According to the Office for National Statistics, 3,227 male and 3,054 female couples tied the knot last year. This number was down 12% on the previous year, which was also down on the year before that. I suppose it is only natural that the giddy delight in at last being able to officially acknowledge our relationships should recede as we get used to the idea. However, there may well be another reason, many people think that Civil Partnerships are second class to a heterosexual marriage and will have nothing to do with it. Some groups are now demanding complete equality (yes that word that so many people just can’t seem to get their heads around) and will not settle for second best. Currently, with Civil Partnerships, there are inconsistencies which mean those in them do not have the same rights as married couples. For example, under international law, if a married couple travel to another jurisdiction they are obliged to be recognised as such; there are no such recognition for Civil Partnerships. OK, the good news – many countries are already changing out-dated laws and making marriage legal and equal for their citizens. Even our new coalition government is looking in to it so… who knows? The bad news – yes religion. These barmy zealots still think that they have the right to interfere in yours and my life. They claim that marriage is a God given right and he wouldn’t like it if a same sex couple were joined together in one of his churches. The fact that they have and the church, the vicar and the couple didn’t burst into flames seems to have passed them by. I’m in a Civil Partnership, I’m not sure if I’d go to the lengths of marriage and I’m all in favour of people rejecting the entire concept of a piece of paper meaning so much. One has to wonder, before God claiming marriage as his (according to certain religions) how on earth did the world manage to populate itself with out such a divine intervention in their lives?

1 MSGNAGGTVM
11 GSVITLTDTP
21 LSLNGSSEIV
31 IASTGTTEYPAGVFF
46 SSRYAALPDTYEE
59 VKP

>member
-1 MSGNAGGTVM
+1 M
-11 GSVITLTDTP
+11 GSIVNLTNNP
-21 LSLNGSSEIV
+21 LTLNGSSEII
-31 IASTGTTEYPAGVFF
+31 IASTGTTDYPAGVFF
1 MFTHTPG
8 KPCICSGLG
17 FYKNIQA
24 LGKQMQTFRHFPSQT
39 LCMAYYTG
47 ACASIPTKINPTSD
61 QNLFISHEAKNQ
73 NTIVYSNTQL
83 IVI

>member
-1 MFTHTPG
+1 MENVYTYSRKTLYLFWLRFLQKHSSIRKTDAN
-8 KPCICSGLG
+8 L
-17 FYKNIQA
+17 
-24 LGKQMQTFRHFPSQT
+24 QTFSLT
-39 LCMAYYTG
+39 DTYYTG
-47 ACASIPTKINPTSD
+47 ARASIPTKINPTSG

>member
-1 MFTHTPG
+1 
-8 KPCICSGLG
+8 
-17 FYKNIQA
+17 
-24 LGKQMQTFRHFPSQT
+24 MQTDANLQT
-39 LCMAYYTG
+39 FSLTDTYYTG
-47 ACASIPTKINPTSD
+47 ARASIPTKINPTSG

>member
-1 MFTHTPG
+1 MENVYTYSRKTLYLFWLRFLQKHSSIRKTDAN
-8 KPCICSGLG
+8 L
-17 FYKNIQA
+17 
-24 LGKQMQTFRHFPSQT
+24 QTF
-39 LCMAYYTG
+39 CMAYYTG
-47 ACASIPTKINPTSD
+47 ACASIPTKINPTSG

Meanwhile, a Catholic adoption charity in Leeds that wanted to be exempt from allowing gay people to adopt was given short shrift from the government. A spokesman for the UK’s main adoption agency Barnardo’s said this: “For an Agency to have been allowed to refuse potential adopters simply because of their sexual orientation would have severely diminished securing the best future for many children,
therefore Barnardo’s welcomes this decision. Adoption can transform a child’s life, and success rests on selecting, for each child, the very best parents in terms of the love and stability they can provide. In most adoptions, the best adoptive parents happen to be heterosexual, however sometimes the best possible parents happen to be gay. All that matters is what is best for the child.”
Have a look at this poster I found on the net… I couldn’t have put it better myself!